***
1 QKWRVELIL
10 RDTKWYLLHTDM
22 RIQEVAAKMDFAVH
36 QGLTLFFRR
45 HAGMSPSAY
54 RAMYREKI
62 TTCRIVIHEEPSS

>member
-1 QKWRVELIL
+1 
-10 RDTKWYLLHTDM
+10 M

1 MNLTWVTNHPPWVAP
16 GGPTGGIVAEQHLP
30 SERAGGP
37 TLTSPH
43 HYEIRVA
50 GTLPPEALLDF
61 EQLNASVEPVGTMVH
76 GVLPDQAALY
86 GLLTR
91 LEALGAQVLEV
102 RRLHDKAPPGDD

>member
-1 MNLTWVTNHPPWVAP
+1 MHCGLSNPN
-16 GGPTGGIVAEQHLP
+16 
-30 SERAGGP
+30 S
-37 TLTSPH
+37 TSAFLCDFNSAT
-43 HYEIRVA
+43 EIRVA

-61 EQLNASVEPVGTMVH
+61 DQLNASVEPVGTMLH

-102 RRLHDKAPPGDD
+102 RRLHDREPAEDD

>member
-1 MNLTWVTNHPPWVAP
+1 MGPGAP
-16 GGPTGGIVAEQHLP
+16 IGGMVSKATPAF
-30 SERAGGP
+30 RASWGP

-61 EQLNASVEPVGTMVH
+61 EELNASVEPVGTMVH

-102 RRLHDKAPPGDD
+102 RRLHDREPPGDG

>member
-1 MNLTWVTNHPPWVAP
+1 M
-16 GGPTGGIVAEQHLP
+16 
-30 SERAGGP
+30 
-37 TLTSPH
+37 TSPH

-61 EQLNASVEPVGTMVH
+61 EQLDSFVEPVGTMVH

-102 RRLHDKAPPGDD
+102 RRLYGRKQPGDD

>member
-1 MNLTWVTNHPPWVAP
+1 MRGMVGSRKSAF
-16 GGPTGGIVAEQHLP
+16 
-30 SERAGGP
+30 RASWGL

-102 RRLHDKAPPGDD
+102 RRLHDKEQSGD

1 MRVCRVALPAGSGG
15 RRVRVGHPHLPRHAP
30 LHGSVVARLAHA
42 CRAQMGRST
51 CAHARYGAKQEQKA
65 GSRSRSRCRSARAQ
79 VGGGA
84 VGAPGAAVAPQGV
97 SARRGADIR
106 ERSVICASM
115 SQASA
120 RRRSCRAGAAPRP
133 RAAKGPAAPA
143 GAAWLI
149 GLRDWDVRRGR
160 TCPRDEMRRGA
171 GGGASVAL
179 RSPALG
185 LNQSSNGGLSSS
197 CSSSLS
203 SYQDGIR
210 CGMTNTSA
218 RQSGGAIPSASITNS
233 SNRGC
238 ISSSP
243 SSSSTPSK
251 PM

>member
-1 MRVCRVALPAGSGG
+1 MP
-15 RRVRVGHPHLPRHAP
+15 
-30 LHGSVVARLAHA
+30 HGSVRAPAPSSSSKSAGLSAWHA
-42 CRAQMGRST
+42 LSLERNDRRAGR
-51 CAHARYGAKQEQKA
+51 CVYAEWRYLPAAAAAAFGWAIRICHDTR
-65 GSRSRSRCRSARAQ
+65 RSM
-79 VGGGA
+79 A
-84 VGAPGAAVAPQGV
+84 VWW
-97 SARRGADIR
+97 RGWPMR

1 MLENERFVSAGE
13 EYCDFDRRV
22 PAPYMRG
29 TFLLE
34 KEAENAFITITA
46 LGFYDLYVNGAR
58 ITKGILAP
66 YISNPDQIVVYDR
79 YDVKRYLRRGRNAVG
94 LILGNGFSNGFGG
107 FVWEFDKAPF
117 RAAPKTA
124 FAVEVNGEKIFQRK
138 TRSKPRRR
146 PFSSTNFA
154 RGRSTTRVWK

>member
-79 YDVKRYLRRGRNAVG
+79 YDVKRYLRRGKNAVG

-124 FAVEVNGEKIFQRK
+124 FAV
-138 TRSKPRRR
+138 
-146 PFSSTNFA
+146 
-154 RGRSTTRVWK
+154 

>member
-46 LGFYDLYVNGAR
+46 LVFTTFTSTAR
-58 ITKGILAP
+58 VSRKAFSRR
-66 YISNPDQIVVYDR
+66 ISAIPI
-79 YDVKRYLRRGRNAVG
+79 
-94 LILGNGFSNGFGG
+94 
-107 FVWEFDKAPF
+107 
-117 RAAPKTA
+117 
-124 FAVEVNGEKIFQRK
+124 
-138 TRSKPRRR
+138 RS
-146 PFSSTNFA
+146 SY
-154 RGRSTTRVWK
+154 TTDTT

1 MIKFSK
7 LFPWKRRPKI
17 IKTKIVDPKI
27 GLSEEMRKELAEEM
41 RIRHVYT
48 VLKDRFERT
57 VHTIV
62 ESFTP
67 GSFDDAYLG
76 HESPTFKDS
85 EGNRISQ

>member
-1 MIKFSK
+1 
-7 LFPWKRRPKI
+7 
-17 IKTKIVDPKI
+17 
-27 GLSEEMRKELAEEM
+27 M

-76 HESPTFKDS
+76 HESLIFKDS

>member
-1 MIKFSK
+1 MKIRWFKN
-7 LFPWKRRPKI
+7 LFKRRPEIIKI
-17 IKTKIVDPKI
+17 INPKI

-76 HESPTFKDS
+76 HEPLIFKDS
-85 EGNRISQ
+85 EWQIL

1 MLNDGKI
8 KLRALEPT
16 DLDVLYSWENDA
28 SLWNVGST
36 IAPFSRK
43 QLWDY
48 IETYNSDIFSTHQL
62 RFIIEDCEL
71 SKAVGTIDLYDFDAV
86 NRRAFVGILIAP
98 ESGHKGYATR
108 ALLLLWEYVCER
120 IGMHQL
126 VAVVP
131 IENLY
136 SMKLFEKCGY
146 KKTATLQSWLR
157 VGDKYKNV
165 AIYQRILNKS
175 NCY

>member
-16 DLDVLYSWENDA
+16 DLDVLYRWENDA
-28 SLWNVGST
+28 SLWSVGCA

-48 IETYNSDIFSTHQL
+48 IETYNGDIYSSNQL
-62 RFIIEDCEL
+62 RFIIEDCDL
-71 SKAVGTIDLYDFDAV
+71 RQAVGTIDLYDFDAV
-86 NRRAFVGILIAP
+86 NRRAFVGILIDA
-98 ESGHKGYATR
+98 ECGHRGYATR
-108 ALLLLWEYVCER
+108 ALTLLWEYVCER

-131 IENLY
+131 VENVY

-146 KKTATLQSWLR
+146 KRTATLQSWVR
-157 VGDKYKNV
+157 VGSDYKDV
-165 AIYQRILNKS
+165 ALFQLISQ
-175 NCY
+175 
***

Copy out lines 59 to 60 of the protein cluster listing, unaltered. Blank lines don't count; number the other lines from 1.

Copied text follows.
-61 EQLNASVEPVGTMVH
+61 EQLDSFVEPVGTMVH